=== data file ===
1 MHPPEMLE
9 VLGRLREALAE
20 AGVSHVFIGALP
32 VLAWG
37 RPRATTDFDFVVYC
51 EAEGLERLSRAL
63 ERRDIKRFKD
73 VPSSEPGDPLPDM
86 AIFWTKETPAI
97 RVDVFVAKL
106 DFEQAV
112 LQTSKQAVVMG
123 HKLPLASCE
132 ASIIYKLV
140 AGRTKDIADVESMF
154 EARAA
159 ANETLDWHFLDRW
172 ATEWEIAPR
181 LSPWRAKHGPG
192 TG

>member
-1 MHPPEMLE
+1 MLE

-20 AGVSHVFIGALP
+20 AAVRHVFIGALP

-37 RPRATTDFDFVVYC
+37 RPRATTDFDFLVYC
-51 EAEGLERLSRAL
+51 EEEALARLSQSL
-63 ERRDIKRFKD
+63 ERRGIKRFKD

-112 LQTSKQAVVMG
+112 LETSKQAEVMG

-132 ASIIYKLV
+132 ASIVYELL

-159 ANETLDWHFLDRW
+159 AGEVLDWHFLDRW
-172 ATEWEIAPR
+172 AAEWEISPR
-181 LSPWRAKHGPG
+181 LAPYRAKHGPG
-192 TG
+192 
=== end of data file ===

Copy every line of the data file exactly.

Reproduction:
1 MHPPEMLE
9 VLGRLREALAE
20 AGVSHVFIGALP
32 VLAWG
37 RPRATTDFDFVVYC
51 EAEGLERLSRAL
63 ERRDIKRFKD
73 VPSSEPGDPLPDM
86 AIFWTKETPAI
97 RVDVFVAKL
106 DFEQAV
112 LQTSKQAVVMG
123 HKLPLASCE
132 ASIIYKLV
140 AGRTKDIADVESMF
154 EARAA
159 ANETLDWHFLDRW
172 ATEWEIAPR
181 LSPWRAKHGPG
192 TG

>member
-1 MHPPEMLE
+1 MLE

-20 AGVSHVFIGALP
+20 AAVRHVFIGALP

-37 RPRATTDFDFVVYC
+37 RPRATTDFDFLVYC
-51 EAEGLERLSRAL
+51 EEEALARLSQSL
-63 ERRDIKRFKD
+63 ERRGIKRFKD

-112 LQTSKQAVVMG
+112 LETSKQAEVMG

-132 ASIIYKLV
+132 ASIVYELL

-159 ANETLDWHFLDRW
+159 AGEVLDWHFLDRW
-172 ATEWEIAPR
+172 AAEWEISPR
-181 LSPWRAKHGPG
+181 LAPYRAKHGPG
-192 TG
+192 